In the filthy barracks at Auschwitz, a group of Jews await their fate. They know that half of them will go to the gas chambers within a short period and most of them are paralyzed by fear, despair and hunger. Yet there is one angry inmate who rails against God and his anger provokes others to react and soon the men agree to put God on trial. They organize a tribunal of judges in the tradition of Judaism. As the drama progresses it confronts the major issue of human existence for most--the basis of faith and it does so in a carefully researched and articulate way. This question of faith is placed in a time and place that have become supreme examples of inhumanity. The barracks were oppressive and yet they are the perfect setting for the drama that tugs at our emotions and challenges our thinking.
I was not familiar with the actual event that this film is based upon but I am definitely going to find out more about it. When the imprisoned Jews decided to have a trial to decide if God was guilty for their living hell, tempers rise and reason takes a step aside but returns when the trial begins. The drama is totally convincing and is a powerful history lesson as the men begin to argue their cases for and against God. They use moments in Jewish history that are accurate and discuss Torah as they present their views. Many of the points they make are not only logical but perfect which shows how much deep thought and preparation went into this.
The cast is superior and includes some of the finest British actors today--Anthony Sher, Stellan Skarsgard, Stephen Dillane, Dominic Cooper, Rupert Graves and Jack Shepherd. However, I must single out Eddie Marsan who tells the heartbreaking story of his three sons being taken from him by Nazis and he was given the choice of saving only one of them. Anthony Sher as Akiba also gives an outstanding performance. He says nothing for the first hour of the film but what he says when he finally speaks is shocking and actually determines the outcome of God's trial. His speech is one I doubt I shall ever forget.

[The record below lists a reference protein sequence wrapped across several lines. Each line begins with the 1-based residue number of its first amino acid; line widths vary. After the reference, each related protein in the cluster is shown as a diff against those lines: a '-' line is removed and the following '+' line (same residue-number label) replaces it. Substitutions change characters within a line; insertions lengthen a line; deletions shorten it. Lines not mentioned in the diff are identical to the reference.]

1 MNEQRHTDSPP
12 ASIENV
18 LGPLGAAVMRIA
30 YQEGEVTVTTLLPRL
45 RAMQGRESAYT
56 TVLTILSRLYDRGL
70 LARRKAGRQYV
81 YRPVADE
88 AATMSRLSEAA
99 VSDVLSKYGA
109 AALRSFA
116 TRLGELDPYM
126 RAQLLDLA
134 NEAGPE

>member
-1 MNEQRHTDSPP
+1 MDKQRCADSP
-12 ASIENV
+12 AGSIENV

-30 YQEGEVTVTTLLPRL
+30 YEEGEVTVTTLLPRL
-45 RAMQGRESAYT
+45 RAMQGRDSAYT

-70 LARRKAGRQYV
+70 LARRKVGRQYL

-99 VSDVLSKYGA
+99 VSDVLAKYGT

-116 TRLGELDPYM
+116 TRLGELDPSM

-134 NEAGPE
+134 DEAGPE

The emphasis of the film is on the arguments. It is almost impossible for a concentration camp inmate to affirm a belief in God yet many did--before, after and during the war. Many
explanations for God's actions are presented here and some have complained that the speeches are lofty and wordy. I firmly disagree. I found the arguments enlightening, interesting and thought-provoking.
The story is cleverly framed with a busload of tourists who go to Auschwitz and visit the actual place where the trial took place and the ending is an extremely moving scene. When we first see the men, they have already been divided into who will die that night and who will live another day. Suddenly a group of Poles arrives earlier than expected and when the two groups come together there is uneasiness among some of the men who feel that God has broken his covenant with the Jewish people.
Andy De Emmony has taken what could have been a maudlin subject and breathed life into it as he directed with style and grace.